Generation Gap Issues

The older I get the more focused I am to change in order to adapt to an ever-changing world.  Writing a book has forced me to once again realize I am behind the times.  I was comfortable in flipping pages as I read and watched from a distance as more and more people used new fangled, hand held electronic devices to read books.  I was unprepared to respond to questions regarding the E-Book format of my book which I find is a PDF version and not automatically compatible with the formats required on the popular reading devices without the use of special software.
Other examples of my new world include “a blog” and things such as Facebook and Twitter.  The younger people I talk to take these items for granted and get this strange look on their face or tone in their voice, when they discover my lack of understanding.   It reminds me of other times in my life that I have been forced to learn something new.  As a VP in Finance and Accounting I was responsible for IT departments, but not with actually programming or anything like that, so when PC’s became the platform for business, I was forced to adapt to using a computer and the related software.  Things that I take for granted now.
I would love to hear about experiences from both sides of this generation gap – those older people that find all this perplexing and those younger people that find us unbelievable.

Differences between the 1950’s and today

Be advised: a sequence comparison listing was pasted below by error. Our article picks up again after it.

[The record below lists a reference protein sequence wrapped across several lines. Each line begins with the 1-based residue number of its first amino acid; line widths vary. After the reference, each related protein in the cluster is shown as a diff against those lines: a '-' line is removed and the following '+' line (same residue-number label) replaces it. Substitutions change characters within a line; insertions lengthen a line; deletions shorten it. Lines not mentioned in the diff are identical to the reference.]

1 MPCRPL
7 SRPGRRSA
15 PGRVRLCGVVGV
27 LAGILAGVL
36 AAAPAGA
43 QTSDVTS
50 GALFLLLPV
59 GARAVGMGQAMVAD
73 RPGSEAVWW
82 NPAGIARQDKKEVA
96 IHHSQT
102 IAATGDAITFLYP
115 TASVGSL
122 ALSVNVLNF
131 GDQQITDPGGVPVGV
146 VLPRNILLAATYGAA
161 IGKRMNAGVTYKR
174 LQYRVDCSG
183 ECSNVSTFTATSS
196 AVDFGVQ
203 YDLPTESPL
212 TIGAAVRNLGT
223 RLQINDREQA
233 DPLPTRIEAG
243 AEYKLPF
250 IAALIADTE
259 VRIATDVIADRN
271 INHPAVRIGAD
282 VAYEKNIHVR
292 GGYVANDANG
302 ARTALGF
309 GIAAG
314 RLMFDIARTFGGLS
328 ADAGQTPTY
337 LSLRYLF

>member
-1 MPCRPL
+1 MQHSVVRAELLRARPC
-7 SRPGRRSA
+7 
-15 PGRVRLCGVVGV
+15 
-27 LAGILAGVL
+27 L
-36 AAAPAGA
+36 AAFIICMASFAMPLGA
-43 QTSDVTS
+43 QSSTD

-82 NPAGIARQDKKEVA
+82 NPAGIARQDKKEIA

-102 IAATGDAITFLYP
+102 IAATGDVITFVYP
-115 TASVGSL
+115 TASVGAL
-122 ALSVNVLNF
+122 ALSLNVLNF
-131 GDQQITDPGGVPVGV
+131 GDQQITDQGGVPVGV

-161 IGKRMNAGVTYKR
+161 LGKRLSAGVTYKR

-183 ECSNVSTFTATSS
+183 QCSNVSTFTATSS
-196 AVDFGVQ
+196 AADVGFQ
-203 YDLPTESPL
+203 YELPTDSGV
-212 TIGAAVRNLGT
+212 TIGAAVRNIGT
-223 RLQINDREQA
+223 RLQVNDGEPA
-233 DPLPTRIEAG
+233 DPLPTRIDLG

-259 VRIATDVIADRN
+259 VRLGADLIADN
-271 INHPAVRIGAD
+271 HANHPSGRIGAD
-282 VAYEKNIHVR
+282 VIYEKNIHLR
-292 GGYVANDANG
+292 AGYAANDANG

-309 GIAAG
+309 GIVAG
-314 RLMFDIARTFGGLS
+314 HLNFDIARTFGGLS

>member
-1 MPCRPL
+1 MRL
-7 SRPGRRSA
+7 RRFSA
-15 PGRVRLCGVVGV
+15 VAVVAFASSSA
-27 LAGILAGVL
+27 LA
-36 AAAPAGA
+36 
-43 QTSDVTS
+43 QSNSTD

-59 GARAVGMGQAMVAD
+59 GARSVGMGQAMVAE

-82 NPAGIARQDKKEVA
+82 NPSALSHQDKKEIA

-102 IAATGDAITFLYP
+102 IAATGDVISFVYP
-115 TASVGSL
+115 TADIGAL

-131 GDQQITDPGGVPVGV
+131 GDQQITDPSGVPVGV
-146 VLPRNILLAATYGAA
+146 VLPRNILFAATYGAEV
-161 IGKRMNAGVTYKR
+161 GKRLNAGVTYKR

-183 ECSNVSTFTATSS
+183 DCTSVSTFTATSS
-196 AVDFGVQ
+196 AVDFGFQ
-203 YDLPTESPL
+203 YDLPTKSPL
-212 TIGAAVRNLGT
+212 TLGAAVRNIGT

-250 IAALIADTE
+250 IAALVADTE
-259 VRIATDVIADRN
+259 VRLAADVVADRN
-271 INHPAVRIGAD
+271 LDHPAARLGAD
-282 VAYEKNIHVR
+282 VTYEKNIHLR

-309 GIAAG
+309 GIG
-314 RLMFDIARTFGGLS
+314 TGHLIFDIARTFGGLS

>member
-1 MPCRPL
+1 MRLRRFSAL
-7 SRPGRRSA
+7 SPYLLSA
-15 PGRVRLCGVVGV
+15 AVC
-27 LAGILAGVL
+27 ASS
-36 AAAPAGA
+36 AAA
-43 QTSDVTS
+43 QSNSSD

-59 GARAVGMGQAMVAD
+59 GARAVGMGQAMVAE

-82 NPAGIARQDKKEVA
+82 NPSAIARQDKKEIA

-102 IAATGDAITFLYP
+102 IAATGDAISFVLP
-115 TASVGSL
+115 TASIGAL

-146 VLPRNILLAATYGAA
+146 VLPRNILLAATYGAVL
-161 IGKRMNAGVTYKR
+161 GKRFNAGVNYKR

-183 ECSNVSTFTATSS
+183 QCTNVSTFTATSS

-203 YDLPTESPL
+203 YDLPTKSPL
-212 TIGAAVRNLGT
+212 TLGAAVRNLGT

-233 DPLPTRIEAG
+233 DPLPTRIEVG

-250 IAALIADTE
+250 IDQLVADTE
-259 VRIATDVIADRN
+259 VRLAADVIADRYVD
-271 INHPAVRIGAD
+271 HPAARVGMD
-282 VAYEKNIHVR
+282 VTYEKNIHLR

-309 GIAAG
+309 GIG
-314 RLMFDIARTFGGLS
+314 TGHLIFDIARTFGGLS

Growing up in the 1950’s was so different from what kids of today experience that looking back at that time period is like following Alice down the white rabbit’s hole to Wonderland. The two worlds are so different that it is difficult to make a list of all that has changed, but everyone I talk to fondly reminisces about things that the recent generations can’t begin to fathom. In my book, I Must Survive, the childhood days include many of these differences and I even use a couple, freedom and imagination, as major features in my stories. Today, people have instant information of everything that is happening in the world through television and the internet. Because this instant communication was not available in the fifties, the world of a child was focused more around what was happening in their immediate lives. It seemed to be a much less complex world.

Things such as seeing fire flies for the first time or capturing a yellow and black salamander seemed like important aspects of our lives. Today all kids are experts on video games and constantly want the next new features. All of our toys seemed to last a lifetime and, although well worn, were treasured; whereas the rooms of today’s children contain piles of discarded toys hardly used. How many of us took for granted that our moms would have a good meal available for us at every mealtime. Today’s children would rather settle for fast food items such as a pizza or a McDonalds meal. An ice cream cone from Dairy Queen was a special treat and our moms popped pop corn for us to take to the drive-in movie, the few times we went.

I am sure I am only touching the tip of the iceberg of all of the differences each of you can remember. I would love to hear about what all of you remember about the 1950’s that has been lost to today’s modern, connivance world. I sometimes wonder what impact today’s world will have on the world of the future.


Giving thanks to our veterans

The common thread throughout my book is about survival and that is why I chose the title, I Must Survive.  Before I selected a title, I realized that the story I was writing could be about any one of us as we live our separate lives, striving to survive whatever life sends our way.